ROWENA Allen may have only recently become Victoria’s first Gender and Sexuality Commissioner, but her passion for LGBTI advocacy is deep-rooted.

Growing up in rural Victoria, Allen spent her early 20s as a youth worker, where she set up the first support group for same-sex attracted young people.

[showads ad=MREC]Allen said a lot of her activism for the queer community at the time was voluntary, and motivated by her own experiences.

“I suffered assault, had graffiti sprayed on my car, and lemons thrown at my house,” she told the Star Observer.

“But that drove me to work harder to make change.

“The [activism] came about through my own personal journey and experiences of discrimination, and then having the resilience to be the voice for others.”

During these years Allen also ran UnitingCare Cutting Edge, a frontline support service for marginalised communities in rural Victoria.

As part of her new role, she said she intended to continue travelling around Victoria, especially to areas rife with issues facing the local LGBTI community.

Allen said she is particularly passionate about working with the Indigenous community.

“For trans* Aboriginal brother boys and sister girls, there’s no support, and no mechanisms for them to gather and discuss their own issues,” she said.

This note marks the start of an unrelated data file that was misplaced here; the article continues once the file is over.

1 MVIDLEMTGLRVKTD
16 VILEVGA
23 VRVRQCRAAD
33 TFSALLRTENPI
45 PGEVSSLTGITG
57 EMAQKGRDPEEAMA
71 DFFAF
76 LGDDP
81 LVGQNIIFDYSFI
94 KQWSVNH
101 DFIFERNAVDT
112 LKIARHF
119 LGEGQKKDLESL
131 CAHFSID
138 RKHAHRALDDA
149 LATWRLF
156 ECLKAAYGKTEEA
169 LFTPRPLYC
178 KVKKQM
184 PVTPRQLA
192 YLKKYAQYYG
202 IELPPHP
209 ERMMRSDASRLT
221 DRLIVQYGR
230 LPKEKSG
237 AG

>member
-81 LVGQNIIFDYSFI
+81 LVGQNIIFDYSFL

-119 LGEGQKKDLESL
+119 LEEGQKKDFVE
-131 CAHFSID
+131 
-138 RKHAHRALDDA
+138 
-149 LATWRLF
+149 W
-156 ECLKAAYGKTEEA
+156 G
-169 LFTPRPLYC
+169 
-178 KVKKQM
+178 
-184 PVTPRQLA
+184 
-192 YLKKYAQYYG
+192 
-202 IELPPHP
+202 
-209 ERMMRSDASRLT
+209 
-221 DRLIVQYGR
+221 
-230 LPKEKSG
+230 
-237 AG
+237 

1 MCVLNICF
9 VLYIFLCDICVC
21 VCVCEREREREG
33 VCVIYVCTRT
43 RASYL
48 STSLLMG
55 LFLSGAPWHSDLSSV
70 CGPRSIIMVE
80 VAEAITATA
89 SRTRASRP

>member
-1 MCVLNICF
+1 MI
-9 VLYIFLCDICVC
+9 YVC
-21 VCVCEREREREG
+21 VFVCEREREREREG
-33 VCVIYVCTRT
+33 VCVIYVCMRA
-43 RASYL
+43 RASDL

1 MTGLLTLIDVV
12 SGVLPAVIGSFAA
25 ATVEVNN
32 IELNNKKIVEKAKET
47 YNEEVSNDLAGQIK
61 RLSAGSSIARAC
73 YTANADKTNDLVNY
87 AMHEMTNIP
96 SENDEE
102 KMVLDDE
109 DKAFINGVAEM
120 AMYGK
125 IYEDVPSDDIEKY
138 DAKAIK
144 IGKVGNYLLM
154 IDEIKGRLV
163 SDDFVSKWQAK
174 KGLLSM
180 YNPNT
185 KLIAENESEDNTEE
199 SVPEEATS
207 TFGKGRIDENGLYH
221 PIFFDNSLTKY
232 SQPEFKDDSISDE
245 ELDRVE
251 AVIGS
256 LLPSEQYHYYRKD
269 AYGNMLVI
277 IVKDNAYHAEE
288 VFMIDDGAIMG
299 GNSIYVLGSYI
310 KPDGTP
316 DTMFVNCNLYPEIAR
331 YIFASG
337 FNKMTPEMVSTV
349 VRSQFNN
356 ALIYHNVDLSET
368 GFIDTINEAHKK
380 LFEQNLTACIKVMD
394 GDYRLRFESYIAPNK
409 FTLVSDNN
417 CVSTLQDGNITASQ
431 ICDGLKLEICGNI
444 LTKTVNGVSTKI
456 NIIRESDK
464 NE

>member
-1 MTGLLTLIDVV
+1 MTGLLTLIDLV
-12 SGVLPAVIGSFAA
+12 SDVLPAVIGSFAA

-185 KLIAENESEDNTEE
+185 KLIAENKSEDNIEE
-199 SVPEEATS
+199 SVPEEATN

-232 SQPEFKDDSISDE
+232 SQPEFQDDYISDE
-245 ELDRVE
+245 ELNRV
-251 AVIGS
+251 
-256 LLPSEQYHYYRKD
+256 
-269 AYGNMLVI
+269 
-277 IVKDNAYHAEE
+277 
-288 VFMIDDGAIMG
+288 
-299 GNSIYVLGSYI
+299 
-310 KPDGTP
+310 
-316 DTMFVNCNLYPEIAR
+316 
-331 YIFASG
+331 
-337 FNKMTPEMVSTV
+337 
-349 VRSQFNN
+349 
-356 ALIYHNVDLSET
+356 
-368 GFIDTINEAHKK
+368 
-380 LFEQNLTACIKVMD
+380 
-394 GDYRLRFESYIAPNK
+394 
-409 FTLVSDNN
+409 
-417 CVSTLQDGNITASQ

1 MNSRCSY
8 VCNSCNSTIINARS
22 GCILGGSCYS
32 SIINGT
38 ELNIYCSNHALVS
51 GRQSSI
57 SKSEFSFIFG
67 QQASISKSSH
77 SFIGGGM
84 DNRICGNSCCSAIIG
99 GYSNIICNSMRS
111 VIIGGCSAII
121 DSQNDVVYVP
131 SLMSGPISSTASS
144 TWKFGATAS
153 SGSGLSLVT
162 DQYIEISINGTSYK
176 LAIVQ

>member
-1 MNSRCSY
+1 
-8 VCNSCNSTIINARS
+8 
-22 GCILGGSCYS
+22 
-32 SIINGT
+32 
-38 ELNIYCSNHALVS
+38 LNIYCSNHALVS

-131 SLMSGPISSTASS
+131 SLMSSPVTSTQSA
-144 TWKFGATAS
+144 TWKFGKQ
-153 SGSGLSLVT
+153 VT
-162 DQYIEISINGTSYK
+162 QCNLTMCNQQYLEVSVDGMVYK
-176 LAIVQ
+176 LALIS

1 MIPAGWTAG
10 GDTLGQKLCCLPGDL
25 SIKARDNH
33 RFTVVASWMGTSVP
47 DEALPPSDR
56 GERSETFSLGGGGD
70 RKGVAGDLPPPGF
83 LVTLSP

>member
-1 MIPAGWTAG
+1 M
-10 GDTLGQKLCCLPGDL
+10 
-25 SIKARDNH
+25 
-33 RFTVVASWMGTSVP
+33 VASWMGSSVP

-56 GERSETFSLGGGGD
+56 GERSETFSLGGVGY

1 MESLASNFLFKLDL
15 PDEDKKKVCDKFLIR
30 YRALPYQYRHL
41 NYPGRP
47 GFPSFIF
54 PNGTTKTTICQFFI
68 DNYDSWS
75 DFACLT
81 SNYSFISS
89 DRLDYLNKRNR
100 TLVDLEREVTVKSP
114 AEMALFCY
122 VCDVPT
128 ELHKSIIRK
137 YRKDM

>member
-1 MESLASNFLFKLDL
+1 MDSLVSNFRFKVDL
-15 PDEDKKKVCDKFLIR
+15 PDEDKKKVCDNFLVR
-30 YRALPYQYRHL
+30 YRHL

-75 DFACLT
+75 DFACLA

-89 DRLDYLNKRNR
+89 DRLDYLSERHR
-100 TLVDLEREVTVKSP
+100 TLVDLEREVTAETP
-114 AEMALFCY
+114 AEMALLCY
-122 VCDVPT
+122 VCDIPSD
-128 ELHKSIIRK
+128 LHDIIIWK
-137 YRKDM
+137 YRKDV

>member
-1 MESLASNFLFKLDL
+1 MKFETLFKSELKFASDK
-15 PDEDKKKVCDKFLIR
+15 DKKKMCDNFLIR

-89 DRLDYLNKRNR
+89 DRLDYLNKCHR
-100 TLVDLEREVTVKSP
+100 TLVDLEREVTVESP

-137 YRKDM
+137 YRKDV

“I want to work with them and help them to develop consultations, in order to work out exactly what those issues are.”

Allen also believes that disability is rarely discussed in relation to the LGBTI community.

“It’s a new conversation to have, and I’d like to work with progressive disability organisations so that when they’re talking about sexuality they include the LGBTI community,” she said.

Allen said she wanted to work with the community as closely as possible, and encouraged people to reach out to her with information, complaints or engagements which she could then pass on to the Victorian Equal Opportunity and Human Rights Commission.

“I’ll also be working with corporate Victoria,” she said.

“A lot of trans* people who transition in the workplace don’t keep their jobs, and I want to improve those statistics.”

Allen is also a former member of three Victorian Government LGBTI ministerial advisory groups. In 2003, she received a Centenary Medal and in 2009 she was inducted into the Victorian Government Honour Roll for Women.

“I’m really passionate about shining a spotlight on the things going on in rural Victoria,” she said.

“I’m [also] very passionate about making sure young LGBTI people get good opportunities.”

When asked about her new role as the Gender and Sexuality Commissioner, Allen said he was a “dream job”.

She also said she’s been quoting Mark Twain a lot recently, in particular this sentiment: “The two most important days in your life are the day you are born, and the day you find out why.”

“That’s what this job feels like,” she said.

“Bringing all this advocacy together into one outlet.”

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